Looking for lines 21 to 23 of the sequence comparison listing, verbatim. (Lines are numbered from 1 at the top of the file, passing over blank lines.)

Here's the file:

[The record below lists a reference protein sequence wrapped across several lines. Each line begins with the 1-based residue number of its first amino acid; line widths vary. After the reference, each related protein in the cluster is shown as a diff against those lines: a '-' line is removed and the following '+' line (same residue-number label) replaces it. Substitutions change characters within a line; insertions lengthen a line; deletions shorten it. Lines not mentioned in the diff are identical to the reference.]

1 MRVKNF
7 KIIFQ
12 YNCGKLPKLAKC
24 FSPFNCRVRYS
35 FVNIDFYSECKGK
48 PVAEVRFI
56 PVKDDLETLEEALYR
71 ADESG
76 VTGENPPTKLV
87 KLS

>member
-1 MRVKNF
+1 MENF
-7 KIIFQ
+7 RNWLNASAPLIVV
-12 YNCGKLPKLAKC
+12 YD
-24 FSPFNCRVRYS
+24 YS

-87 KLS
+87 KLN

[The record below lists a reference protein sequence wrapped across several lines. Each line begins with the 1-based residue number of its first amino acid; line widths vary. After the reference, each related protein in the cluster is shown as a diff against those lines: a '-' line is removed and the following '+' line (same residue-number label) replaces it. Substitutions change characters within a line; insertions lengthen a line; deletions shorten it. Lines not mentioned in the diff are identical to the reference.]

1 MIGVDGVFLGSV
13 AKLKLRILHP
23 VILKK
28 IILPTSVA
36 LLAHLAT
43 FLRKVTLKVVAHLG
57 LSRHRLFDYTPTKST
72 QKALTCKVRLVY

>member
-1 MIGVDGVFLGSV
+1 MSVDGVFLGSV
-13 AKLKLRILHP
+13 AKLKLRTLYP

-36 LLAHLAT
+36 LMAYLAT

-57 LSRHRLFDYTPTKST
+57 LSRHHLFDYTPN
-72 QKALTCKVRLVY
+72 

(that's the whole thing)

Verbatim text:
-87 KLS
+87 KLN

[The record below lists a reference protein sequence wrapped across several lines. Each line begins with the 1-based residue number of its first amino acid; line widths vary. After the reference, each related protein in the cluster is shown as a diff against those lines: a '-' line is removed and the following '+' line (same residue-number label) replaces it. Substitutions change characters within a line; insertions lengthen a line; deletions shorten it. Lines not mentioned in the diff are identical to the reference.]